conoid


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Related to conoid: coronoid process, Conoid ligament, Conoid tubercle, Rhoptry, conoid tubercle of clavicle

co·noid

(kō'noyd),
1. A conic structure.
2. Part of the apical complex characteristic of the protozoan subphylum, Apicomplexa; seen in sporozoites, merozoites, or other developmental stages of sporozoans, less well developed in the piroplasms (families Babesiidae and Theileriidae). The function of the conoid is unknown, but it is thought to be an organelle of penetration into the host cell, possibly aided by a protrusible form of the conoid.
[G. kōnoeidēs, cone-shaped]

conoid

/co·noid/ (ko´noid) cone-shaped.

co·noid

(kō'noyd)
1. A cone-shaped structure.
2. Part of the apical complex characteristic of the protozoan subphylum Apicomplexa; seen in sporozoites, merozoites, or other developmental stages of sporozoans, less developed in the piroplasms (families Babesiidae and Theileriidae). The function of the conoid is unknown, but it is thought to be an organelle of penetration into the host cell, possibly aided by a protrusible form of the conoid.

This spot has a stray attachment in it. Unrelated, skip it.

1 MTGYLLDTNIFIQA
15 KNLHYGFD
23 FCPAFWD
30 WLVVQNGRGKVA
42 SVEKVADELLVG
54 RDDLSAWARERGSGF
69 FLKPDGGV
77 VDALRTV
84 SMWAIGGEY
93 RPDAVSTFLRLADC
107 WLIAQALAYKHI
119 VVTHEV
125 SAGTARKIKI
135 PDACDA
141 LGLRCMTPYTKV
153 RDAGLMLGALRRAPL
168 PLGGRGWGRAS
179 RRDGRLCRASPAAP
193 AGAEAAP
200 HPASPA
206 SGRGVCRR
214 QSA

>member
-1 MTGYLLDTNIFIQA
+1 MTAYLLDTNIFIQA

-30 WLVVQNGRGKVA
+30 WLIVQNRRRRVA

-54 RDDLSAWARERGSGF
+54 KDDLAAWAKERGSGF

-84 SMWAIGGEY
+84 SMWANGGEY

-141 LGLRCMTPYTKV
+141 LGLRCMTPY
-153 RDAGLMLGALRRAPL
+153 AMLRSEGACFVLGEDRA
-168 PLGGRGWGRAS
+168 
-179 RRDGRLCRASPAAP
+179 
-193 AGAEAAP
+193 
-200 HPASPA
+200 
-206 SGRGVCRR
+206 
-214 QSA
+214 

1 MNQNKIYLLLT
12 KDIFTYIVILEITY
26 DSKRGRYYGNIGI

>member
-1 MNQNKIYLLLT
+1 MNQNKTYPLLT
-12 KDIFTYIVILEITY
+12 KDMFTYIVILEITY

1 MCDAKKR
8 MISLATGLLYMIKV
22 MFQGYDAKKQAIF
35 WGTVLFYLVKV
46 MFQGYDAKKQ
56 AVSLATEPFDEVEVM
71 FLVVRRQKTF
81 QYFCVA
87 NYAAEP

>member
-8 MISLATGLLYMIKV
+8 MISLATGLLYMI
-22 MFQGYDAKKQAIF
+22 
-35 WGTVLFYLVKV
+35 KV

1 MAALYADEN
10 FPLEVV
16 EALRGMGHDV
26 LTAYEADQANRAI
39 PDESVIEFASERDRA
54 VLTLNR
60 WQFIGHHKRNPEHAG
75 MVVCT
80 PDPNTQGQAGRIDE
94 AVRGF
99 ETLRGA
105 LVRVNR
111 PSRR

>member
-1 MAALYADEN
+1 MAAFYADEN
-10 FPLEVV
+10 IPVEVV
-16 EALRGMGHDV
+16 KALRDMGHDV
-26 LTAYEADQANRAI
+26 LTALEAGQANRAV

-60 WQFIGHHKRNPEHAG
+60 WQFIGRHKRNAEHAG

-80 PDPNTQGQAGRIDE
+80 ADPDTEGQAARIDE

[G. kōnoeidēs, cone-shaped]

conoid

(kō′noyd) [Gr. konos, cone, + eidos, form, shape]
Resembling a cone; conical.
References in periodicals archive ?
At the apex of the meeting of four conoids infill blocks lying almost flat to the geometric surface act as key stones to lock in the corbelled conoid form.
Because the cloister construction has to span between other existing structures and external buttresses around the cloister, the conoid pocket - that is the space behind the masonry shell - is left open to the void between the fan vault masonry and the lean-to roof above.
130) for the Dioskouroi twins and coins featuring their baetyl-like paired symbols, two conoid helmets (piloi), upon an altar.
The technique also recreates the vectors of both the conoid and trapezoid portions of the coracoclavicular ligaments.
Recent literature suggests that a true anatomic reconstruction, in an attempt to recreate the conoid and trapezoid ligaments, may offer an advantage in preventing both recurrent subluxation and anterior-posterior instability compared to a modified Weaver-Dunn procedure.
Male eyes convergent or contiguous below antennae; female face distinctly narrowed downwards; male postpedicel globular, reniform, conoid (Chrysotus) or with slender apical projection (Achradocera); male sternite 8 with simple hairs, rarely with short thick setae; surstylus and epandrial lobe broad; male cercus without distoventral projection 13
Male postpedicel globular, reniform or conoid with subapica1 arista-like stylus; lower postocular surface with fine unmodified setae Chrysotus Meigen, 1824